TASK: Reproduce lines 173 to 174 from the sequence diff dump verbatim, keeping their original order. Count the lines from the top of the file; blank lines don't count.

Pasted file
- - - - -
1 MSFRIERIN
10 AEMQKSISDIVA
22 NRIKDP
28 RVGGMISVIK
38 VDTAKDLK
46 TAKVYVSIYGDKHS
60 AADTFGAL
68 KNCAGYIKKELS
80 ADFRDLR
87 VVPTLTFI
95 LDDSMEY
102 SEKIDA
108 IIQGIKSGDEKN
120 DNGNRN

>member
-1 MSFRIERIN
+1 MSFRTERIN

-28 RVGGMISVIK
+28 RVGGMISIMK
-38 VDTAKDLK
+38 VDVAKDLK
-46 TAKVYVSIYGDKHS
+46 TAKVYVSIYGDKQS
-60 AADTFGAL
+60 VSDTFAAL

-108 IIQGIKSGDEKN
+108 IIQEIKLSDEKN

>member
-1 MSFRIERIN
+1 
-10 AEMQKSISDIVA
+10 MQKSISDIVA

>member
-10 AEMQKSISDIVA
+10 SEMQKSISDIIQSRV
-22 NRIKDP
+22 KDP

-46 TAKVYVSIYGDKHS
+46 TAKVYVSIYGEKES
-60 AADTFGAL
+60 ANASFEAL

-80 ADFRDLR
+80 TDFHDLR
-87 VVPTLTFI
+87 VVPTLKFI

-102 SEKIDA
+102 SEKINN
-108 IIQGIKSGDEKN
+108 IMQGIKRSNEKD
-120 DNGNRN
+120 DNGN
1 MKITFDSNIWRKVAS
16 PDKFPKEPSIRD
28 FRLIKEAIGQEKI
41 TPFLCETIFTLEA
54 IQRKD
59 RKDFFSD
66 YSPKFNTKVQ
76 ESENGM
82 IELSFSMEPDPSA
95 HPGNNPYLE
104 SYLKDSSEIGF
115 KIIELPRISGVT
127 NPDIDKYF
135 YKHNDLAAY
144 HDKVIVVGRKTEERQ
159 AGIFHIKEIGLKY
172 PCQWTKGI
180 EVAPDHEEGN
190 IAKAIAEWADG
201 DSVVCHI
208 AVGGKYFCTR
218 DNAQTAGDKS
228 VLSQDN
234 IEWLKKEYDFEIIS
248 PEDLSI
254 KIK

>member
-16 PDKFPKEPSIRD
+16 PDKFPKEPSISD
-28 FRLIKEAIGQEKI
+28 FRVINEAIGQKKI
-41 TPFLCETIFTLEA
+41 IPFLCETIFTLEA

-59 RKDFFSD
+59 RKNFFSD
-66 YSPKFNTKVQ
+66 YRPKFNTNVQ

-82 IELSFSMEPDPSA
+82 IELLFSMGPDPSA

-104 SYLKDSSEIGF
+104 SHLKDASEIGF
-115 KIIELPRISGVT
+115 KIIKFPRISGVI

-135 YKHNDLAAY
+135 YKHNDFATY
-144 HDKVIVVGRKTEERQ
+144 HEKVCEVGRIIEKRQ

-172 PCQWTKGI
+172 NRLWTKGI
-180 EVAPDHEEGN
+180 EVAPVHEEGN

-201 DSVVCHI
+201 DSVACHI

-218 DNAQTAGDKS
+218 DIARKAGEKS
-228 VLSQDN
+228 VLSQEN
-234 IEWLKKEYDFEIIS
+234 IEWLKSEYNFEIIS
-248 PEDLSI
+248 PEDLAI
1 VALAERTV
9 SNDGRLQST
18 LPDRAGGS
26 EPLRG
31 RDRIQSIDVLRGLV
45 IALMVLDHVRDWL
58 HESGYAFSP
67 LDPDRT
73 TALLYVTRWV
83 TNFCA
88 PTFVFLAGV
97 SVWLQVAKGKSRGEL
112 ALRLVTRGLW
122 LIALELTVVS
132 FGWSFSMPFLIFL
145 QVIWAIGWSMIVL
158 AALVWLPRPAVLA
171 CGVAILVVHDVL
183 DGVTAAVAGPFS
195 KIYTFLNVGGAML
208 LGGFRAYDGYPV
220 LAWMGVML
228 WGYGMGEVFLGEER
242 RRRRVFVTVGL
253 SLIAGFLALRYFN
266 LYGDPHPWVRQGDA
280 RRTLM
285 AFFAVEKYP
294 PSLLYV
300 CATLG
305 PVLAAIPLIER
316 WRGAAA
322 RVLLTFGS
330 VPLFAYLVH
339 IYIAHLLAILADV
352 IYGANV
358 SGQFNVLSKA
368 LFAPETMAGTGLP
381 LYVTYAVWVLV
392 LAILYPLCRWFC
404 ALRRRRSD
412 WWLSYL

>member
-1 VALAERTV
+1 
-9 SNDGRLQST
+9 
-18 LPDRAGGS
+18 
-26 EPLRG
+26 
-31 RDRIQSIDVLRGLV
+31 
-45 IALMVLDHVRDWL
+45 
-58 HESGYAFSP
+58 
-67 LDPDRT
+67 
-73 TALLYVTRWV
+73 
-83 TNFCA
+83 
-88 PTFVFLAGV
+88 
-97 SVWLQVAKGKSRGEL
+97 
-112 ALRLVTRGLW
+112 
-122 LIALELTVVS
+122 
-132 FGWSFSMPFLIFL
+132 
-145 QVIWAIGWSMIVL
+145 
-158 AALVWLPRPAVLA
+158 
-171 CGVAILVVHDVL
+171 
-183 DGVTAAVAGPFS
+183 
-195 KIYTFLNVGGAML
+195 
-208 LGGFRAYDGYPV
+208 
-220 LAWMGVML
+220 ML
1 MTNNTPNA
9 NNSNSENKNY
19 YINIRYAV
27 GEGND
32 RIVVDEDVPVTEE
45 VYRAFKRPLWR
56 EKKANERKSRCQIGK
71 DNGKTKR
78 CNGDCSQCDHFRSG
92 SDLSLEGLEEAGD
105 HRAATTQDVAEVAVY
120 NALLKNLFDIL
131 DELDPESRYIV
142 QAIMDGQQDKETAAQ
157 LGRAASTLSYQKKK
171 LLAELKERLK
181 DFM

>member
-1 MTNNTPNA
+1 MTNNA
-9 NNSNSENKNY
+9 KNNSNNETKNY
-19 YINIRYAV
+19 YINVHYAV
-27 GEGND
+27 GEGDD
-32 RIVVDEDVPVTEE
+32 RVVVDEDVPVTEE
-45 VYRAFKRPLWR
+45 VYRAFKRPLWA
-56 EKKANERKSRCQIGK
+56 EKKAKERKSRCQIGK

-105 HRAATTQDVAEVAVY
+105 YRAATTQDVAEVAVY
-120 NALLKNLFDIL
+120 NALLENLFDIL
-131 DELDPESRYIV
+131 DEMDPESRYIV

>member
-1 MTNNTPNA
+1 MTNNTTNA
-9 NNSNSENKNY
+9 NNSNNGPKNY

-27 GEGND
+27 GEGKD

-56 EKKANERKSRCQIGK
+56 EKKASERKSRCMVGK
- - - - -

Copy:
+73 
-83 TNFCA